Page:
A few years ago, I was managing a project whose scope included the addition of several new unit operations to existing production lines. Part of my project involved adding a fabricated module similar to one another project had recently purchased on a T&M (Time & Material) basis from Company A. This company had done a good job, so prevailing wisdom dictated all we had to do for this part of the job was to adapt the design to our production lines, and go.
Along with our procurement manager and the project manager of the recently completed project, I traveled to the vendor's shop where these modules were fabricated. On the earlier project, after the bugs were worked out of the design, our company purchased more than twenty of these units. The first unit cost about $180,000, but as the design was tested and reworked, the T&M price came down to about $120,000 per unit for the remainder of the order.
As soon as I walked into Company A's shop, I started getting a sales pitch. The shop supervisor, who I knew from a previous project, said, "Well, Dave, I'd like to introduce you to Sam, who's going to be your fabrication and assembly manager. Any time you
want anything, day or night, just call Sam." He went on to tell me, "Here are the machines that are ready to chunk out all your parts the minute you tell us to start cutting steel."
|My procurement manager and fellow project manager thought this was what I should do, but I was uneasy. It just didn't make sense to me.
I liked what I saw in the shop, even without the sales pitch. And then, on top of that, our procurement manager and the project manager from our first project took me off to the side to give me their own version of the sales pitch. They told me that sticking with Company A's current design and fabrication would make my life easier and would allow me to focus on other parts of my project. It was very tempting to think about putting this part of the project behind me.
At the end of the day, we regrouped with Company A's personnel in a conference room. The vendor's representatives said that if I would give them the green light, they would deliver the 50+ machines I needed at about $118,000/unit. My procurement manager and fellow project manager thought this was what I should do, but I was uneasy. It just didn't make sense to me.
This particular unit operation is similar to a number of other unit operations throughout the manufacturing process, and the design for this one wasn't all that dissimilar from them. I knew we had paid a lot less for those other unit operations.
So I said, "I've just got to think about this." I didn't know exactly what I wanted to think about, but I knew I didn't want to make a decision right on the spot. I had a lot of experience making quick decisions, but something told me to follow my instinct that this decision required more consideration. In the cab to the airport and on the plane on the way home, I kept hearing from my two compatriots that I was making a big mistake by not accepting this offer.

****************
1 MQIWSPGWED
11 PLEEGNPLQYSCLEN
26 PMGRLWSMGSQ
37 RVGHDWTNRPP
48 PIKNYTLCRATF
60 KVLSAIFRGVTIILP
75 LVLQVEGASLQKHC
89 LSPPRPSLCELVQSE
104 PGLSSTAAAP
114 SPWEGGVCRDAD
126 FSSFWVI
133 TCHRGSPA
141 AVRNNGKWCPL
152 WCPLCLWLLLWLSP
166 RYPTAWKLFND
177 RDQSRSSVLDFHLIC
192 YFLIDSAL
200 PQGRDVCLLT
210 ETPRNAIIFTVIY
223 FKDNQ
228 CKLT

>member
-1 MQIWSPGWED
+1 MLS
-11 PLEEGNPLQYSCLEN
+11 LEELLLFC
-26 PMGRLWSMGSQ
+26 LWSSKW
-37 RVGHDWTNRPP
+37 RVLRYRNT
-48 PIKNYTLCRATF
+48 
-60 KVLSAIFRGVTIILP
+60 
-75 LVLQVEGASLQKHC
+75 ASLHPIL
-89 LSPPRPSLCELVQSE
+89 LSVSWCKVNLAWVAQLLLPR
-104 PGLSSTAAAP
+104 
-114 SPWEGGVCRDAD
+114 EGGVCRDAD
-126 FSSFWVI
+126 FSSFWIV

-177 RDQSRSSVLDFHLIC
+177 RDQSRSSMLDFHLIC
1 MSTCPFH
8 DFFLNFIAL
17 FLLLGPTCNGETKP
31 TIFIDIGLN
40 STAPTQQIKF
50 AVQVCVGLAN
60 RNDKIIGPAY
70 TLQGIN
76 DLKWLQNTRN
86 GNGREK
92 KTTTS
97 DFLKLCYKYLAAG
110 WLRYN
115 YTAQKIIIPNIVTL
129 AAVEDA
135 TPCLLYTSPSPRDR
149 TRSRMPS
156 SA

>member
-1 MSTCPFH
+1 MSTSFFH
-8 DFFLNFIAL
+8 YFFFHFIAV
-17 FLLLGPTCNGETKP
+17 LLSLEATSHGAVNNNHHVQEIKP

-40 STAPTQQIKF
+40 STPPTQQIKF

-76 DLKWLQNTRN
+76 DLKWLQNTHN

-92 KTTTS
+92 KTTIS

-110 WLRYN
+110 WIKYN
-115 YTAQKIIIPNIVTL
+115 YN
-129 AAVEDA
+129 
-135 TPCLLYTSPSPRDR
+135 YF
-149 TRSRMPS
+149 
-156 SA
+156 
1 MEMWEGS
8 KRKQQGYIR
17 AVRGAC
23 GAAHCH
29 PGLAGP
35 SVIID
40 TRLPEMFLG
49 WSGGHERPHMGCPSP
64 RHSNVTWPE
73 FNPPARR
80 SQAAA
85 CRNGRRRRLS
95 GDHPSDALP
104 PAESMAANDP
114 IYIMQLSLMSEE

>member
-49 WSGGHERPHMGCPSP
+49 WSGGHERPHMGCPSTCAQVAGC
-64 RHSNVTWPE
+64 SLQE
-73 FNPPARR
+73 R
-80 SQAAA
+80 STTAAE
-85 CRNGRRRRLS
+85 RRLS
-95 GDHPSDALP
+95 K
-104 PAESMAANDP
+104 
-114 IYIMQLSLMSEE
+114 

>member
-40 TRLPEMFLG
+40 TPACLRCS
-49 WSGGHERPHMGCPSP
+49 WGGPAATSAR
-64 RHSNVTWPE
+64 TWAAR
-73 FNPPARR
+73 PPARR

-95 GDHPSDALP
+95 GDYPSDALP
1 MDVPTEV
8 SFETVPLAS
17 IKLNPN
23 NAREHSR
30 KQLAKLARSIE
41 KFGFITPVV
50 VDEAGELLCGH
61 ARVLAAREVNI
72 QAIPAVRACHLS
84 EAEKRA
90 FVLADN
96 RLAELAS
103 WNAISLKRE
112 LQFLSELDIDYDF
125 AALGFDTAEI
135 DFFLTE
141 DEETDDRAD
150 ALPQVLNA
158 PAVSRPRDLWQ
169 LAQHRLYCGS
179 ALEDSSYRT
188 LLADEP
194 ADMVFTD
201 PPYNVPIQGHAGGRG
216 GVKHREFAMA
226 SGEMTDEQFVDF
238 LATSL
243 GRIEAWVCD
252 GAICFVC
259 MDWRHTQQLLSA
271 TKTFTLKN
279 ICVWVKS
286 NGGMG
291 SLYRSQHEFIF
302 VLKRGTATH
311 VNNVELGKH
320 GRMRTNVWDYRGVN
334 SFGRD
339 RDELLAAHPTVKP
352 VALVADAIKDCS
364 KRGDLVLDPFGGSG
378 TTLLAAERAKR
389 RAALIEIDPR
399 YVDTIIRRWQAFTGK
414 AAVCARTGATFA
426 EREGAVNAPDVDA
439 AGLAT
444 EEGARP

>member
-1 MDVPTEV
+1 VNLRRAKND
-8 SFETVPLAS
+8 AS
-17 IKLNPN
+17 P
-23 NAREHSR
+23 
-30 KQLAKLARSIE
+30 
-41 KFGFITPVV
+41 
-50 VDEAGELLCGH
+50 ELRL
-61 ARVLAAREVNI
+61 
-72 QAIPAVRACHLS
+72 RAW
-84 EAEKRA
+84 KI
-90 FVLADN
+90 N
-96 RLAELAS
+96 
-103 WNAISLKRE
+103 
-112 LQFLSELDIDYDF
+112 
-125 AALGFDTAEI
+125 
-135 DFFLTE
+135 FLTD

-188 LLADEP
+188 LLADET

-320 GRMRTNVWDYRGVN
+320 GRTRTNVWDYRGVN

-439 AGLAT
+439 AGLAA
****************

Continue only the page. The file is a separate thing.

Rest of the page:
|Wow! All I did was say I wanted to think about it, and I saved a half a million dollars.
When I got home, I checked my phone messages. Company A's shop superintendent had left me a message. He said, "After you left today, we got together and we sharpened our pencils, and we decided that we can do your project at about $108,000 a machine." It wasn't hard to figure out the math; we would save $10,000 on each of the 50 or so machines. And I said, "Wow! All I did was say I wanted to think about it, and I saved a half a million dollars." My delay of six hours was paying dividends.
But I still wasn't satisfied. This unit operation wasn't on the critical path of my project, so there was no reason I had to make the decision immediately. I had time in my schedule, and I decided to go out for competitive bidding. We bid Company A along with a number of other shops I was familiar with. A few weeks later, I received a bid from Company A for $93,000 per unit. But they still didn't get the job. We awarded the contract at $67,000 per unit to Company B, where I also knew the people.
At the pre-award meeting at Company B, I said, "You know, I've got to be honest with you. You're the lowest bid. Are you confident that you understand this bid?" Long ago, I learned that it isn't good business to take advantage of an underbid -- because if you put someone out of business and they don't deliver, your own program suffers, too.
They told me they were confident. And it turned out well. They had done their homework, and we had done ours in working with them and making sure they understood what they were getting into.
In the end, I saved more than $2.5 million by following my gut instinct, which said, "I've got time to think about this." I took advantage of the opportunity to step back even when everybody else was telling me, "You ought to do this right now." Because of that project, I've been willing to trust my instincts more.
- Many leaders who commonly use intuition are reluctant to talk about it, considering it too soft and "mystical" a process to openly acknowledge. But the more we share and discuss stories of decisions based on intuition, the more we learn about when and how to employ it.
- Trusting one's intuition doesn't necessarily mean one has to abandon well accepted processes.
Some people say: "Don't listen to your intuition. Intuition is nothing more than justification of luck." Do you agree?